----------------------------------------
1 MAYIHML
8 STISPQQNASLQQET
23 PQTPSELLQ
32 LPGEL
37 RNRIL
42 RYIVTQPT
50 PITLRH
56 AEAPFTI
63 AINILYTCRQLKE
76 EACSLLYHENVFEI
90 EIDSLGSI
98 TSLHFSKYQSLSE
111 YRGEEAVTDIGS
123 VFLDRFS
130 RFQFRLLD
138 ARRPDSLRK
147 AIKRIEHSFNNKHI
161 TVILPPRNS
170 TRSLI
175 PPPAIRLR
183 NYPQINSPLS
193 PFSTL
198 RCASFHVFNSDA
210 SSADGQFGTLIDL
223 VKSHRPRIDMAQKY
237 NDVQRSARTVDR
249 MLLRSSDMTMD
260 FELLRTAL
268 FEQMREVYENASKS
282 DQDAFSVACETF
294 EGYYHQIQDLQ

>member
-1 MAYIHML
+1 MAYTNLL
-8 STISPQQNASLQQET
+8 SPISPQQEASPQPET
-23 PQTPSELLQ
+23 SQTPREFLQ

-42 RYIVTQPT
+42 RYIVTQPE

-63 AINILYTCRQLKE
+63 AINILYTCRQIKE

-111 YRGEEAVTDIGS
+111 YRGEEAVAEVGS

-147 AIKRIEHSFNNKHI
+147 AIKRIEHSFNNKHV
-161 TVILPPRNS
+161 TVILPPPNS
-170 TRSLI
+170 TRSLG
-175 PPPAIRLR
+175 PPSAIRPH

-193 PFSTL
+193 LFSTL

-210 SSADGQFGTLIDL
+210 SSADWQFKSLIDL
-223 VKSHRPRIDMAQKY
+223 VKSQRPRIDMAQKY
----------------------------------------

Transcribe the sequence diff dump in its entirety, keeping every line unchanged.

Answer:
1 MAYIHML
8 STISPQQNASLQQET
23 PQTPSELLQ
32 LPGEL
37 RNRIL
42 RYIVTQPT
50 PITLRH
56 AEAPFTI
63 AINILYTCRQLKE
76 EACSLLYHENVFEI
90 EIDSLGSI
98 TSLHFSKYQSLSE
111 YRGEEAVTDIGS
123 VFLDRFS
130 RFQFRLLD
138 ARRPDSLRK
147 AIKRIEHSFNNKHI
161 TVILPPRNS
170 TRSLI
175 PPPAIRLR
183 NYPQINSPLS
193 PFSTL
198 RCASFHVFNSDA
210 SSADGQFGTLIDL
223 VKSHRPRIDMAQKY
237 NDVQRSARTVDR
249 MLLRSSDMTMD
260 FELLRTAL
268 FEQMREVYENASKS
282 DQDAFSVACETF
294 EGYYHQIQDLQ

>member
-1 MAYIHML
+1 MAYTNLL
-8 STISPQQNASLQQET
+8 SPISPQQEASPQPET
-23 PQTPSELLQ
+23 SQTPREFLQ

-42 RYIVTQPT
+42 RYIVTQPE

-63 AINILYTCRQLKE
+63 AINILYTCRQIKE

-111 YRGEEAVTDIGS
+111 YRGEEAVAEVGS

-147 AIKRIEHSFNNKHI
+147 AIKRIEHSFNNKHV
-161 TVILPPRNS
+161 TVILPPPNS
-170 TRSLI
+170 TRSLG
-175 PPPAIRLR
+175 PPSAIRPH

-193 PFSTL
+193 LFSTL

-210 SSADGQFGTLIDL
+210 SSADWQFKSLIDL
-223 VKSHRPRIDMAQKY
+223 VKSQRPRIDMAQKY